Analysis
8 July 2020

French criminal law in the face of Covid-19 – Navacelle for the ABA

Stéphane de Navacelle, Clémentine Duverne and Princessa Fouda co-authors of “Recent developments in criminal law in France amidst the Coronavirus pandemic” paper, as a contribution to the International criminal law report about Covid-19 in different jurisdictions from the American Bar Association, with warm thanks to co-chairs Anna Laniado, Cyreka Jacobs and Arthur Traldi

 

In response to the coronavirus pandemic, the French government declared a nation-wide state of emergency on March 23, 2020 [1], enabling the government for a period of 3 months, to take by decree any necessary measures to prevent further spread of the covid-19 in France. The lockdown was issued by decree of the French Minister of Health [2]. Accordingly, on March 25, 2020, a decree amending French criminal procedure was enacted. (hereafter the “March 25 Decree”) [3].

Moreover, the law establishing the state of emergency amended the French Public Health Code introducing the offence of violating the lockdown [4]. Individuals are liable for a fine of 135 euros [5]. In case of a second violation occurring within a 15-day period, the fine is increased to 200 euros [6]. In case of a third violation occurring within a 30-day period, individuals face up to a 6-month jail sentence and a 3,750 euro fine [7].

 

Protection of prisoners

It stands to reason that jails are especially susceptible to the spread of COVID-19 considering the difficult implementation of “protection measures” as well as the lockdown in cells. Therefore, articles 27 to 29 of the March 25 Decree allow the Judge responsible for the enforcement of sentences to shorten by two months the sentence of convicted persons imprisoned during the state of emergency [8], to grant early release to prisoners whose remaining detention period is 2 months or less [9] and to convert sentences of 6 months’ imprisonment into community service and day-fines, inter alia.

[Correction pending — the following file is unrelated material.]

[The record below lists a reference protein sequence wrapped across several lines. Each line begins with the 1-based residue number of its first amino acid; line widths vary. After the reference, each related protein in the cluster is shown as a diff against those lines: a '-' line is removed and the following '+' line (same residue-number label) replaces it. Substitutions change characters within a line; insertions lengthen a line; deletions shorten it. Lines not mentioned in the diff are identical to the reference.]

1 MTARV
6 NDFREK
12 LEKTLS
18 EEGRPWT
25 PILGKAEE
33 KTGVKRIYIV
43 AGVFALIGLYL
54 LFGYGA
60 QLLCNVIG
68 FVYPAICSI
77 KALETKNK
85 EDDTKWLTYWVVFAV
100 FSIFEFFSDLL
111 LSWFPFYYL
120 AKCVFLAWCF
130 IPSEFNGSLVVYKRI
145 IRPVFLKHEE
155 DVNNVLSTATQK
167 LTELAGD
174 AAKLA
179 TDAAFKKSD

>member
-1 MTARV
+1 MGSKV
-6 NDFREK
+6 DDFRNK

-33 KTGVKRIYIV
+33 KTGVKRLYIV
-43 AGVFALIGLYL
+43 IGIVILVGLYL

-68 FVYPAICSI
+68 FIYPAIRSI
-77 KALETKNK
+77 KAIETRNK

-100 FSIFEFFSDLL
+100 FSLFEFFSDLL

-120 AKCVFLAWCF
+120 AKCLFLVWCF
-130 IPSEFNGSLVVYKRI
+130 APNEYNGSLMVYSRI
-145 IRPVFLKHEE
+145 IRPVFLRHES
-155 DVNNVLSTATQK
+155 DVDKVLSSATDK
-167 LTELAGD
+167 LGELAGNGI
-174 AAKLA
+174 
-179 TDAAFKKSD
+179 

On April 29, 2020, the French Minister of Justice stated that the number of prisoners had decreased by 11 500 since March 16, 2020 [10]. This unprecedented decline is due both to a decrease of court proceedings and to these early release measures.

However, these measures are rather paradoxical considering notably Article 16 of the March 25 Decree which extends automatically the custody time limits by two months when the prison sentence incurred is less than or equal to five years, by three months in other cases and by six months for the cases heard before the Court of Appeal. These extensions have been widely criticized and gave rise to a number of procedures initiated before the Conseil d’Etat (French Administrative Supreme Court), notably by the Paris Bar Association as well as by the French National Bar Council requesting the suspension of the enforcement of the measures at stake. These requests were however denied [11].

 

Protection of officers of the court

As part of early actions taken by the government all hearings were postponed except emergency cases to ensure protection of the officers of the court such as judges and lawyers as well as prosecuted individuals [12]. In that respect, as of March 12, 2020, the prescriptive period for prosecution and punishment has been suspended until one month after the end of the state of emergency [13]. If a legal act interrupts the prescriptive period such act remains legally valid but will take effect at the end of the suspension.

Additionally, the March 25 Decree, modifies the procedural rules governing hearings. Thus, hearings can be led by only one judge subject to a decision of the president of the court [14]. It also provides that hearings and rulings can be closed to the public should the president of the court decide so. This measure is rare enough since hearings and judgment are to be pronounced publicly pursuant to article 6§1 of the European Convention on Human Rights. Moreover, the use of videoconferencing has been generalized before all criminal courts, save for felony courts (Cour d’assises), without the need to obtain the agreement of the parties [15].

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